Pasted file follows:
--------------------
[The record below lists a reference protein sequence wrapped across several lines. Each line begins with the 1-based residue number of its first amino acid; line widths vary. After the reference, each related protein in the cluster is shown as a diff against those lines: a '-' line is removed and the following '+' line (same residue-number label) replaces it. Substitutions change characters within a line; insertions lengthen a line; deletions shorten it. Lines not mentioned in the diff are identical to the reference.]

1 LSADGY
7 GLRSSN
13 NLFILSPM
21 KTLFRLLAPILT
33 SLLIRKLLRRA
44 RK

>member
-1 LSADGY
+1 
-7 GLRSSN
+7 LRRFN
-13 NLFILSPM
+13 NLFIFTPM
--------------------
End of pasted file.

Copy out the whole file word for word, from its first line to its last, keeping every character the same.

[The record below lists a reference protein sequence wrapped across several lines. Each line begins with the 1-based residue number of its first amino acid; line widths vary. After the reference, each related protein in the cluster is shown as a diff against those lines: a '-' line is removed and the following '+' line (same residue-number label) replaces it. Substitutions change characters within a line; insertions lengthen a line; deletions shorten it. Lines not mentioned in the diff are identical to the reference.]

1 LSADGY
7 GLRSSN
13 NLFILSPM
21 KTLFRLLAPILT
33 SLLIRKLLRRA
44 RK

>member
-1 LSADGY
+1 
-7 GLRSSN
+7 LRRFN
-13 NLFILSPM
+13 NLFIFTPM